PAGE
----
Cross-laminated timber (CLT) has been the timber industry’s game changer since its conception and for good reason, yet the unpredictable events of the last couple of years show some refinement of the system is required. Rupert Scott, TRADA’s Membership and Marketing Manager, explains more.
Industry headlines seem to oscillate between the global climate crisis, the excitement of building large and building tall, and building safety in a post-Grenfell world – three areas in which CLT continues to have a role to play. It will undoubtedly, perhaps necessarily, be put through the wringer in the months to come but supporters of the material shouldn’t be alarmed.
Changes to Building Regulations postGrenfell now prevent CLT from being used in the external walls of high-rise residential buildings over 18 metres, which includes structural members within their scope. This means that CLT must be used within the building itself, e.g. post and beam construction, which is possible if more restrictive.
Most attempts to dissuade the use of CLT citing durability problems are overly sensational. It’s true that some issues with CLT can be traced back to high moisture levels, resulting from trapped construction moisture, poor design or leaks from the failure of other components, however, the effects of moisture can be managed, both during the construction phase and when buildings are in use. For example, CLT buildings can be erected quickly, but larger structures still take several weeks to build. In this scenario, it is important that contractors understand the importance of installing a weathertight shell as soon as practically possible, and the urgency of water management procedures which include deflection and drainage.
There are timber frame buildings which are hundreds of years old – we have every reason to believe that engineered timber buildings will enjoy the same durability, presuming good principles of construction and encapsulation are followed. Maintenance is also key to longevity.
Here at TRADA, our stance has remained clear: CLT is here to stay. The benefits of the material are just too advantageous to ignore. In a time of climate crisis turmoil, the existence of a renewable resource which sequesters CO2 is indispensable. No other material possesses the same power for carbon neutrality – something we should be seizing on as a nation following the Government’s commitment to net zero greenhouse gas emissions by 2050.
However, its excellent environmental credentials are not its only strength. Yes, all structural building materials have their investment advantages and disadvantages. At a first glance, CLT can cost more upfront than other materials – but like-for-like cost comparisons cannot do CLT justice because they are unable to take into account the very real cost savings that can be made as a direct result of programme savings, strength-toweight ratio and other environmental factors. To clarify, using engineered timber can shorten the build time by 10–20%, and involves significantly fewer deliveries, site storage requirements and construction waste than other materials – reducing both associated risk and costs.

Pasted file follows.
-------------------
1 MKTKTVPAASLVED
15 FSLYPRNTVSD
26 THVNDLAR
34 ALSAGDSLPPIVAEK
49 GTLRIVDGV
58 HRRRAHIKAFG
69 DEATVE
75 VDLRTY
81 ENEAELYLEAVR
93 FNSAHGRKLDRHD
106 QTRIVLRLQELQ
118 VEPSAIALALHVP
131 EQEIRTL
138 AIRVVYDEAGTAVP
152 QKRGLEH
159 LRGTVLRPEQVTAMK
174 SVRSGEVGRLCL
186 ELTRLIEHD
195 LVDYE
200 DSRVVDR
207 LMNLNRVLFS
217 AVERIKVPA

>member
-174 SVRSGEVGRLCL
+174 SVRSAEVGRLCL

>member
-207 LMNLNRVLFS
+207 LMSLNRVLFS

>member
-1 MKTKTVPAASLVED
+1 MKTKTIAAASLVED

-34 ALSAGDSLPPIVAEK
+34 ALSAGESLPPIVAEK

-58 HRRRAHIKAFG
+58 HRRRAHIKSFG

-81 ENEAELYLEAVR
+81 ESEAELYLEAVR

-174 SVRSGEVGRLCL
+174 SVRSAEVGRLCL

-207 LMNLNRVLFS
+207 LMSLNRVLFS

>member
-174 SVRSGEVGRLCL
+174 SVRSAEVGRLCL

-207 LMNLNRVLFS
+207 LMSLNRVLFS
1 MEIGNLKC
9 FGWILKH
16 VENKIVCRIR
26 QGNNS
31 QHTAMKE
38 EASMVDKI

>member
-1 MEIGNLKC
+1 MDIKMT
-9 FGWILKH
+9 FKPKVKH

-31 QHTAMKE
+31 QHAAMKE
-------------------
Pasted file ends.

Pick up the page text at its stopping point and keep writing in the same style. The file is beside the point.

There is a reason CLT is a favourite of time- or planning-sensitive projects such as schools and hospitals, where on-site time is limited and any disruption in the form of noise, dust or waste can be damaging. While using the material has no overt influence on securing viable planning consent, CLT has many benefits over other structural materials in their areas of concern, some of which have already been mentioned.
The material lends itself to many forms of offsite construction. In fact, timber offsite construction market share is improving year-on-year. In combination, they result in a building which assembles quickly, on a safer, cleaner site that produces less waste and dust and – most importantly – is more likely to be delivered on time. If a project is constrained by building height restrictions, CLT should be a contender as it has low floor-to-floor dimensions. If it’s innovative design you’re after, CLT’s capacity for wide spans or novel-shaped windows and doors might be a source of inspiration.
Finally, CLT is a possible answer to another crisis our nation is currently undergoing: mental health. Research is mounting supporting timber’s positive impact on our health and wellbeing, aligning it with biophilic design. CLT can be left exposed internally, resulting in a powerful finish – supporting worker physiology, sentiment and productivity. What more can you want? All these characteristics, in addition to sequestering carbon, make it a strong competitor. Here at TRADA, we are certain it is here to stay.
TRADA provides a wide range of independent, authoritative publications and technical guidance on timber for construction professionals. For more information on CLT and its benefits, you might be interested in the publications ‘Cross-laminated timber: design and performance’ or ‘Procuring engineered timber buildings: A client’s guide’ which are both available in the TRADA Bookshop.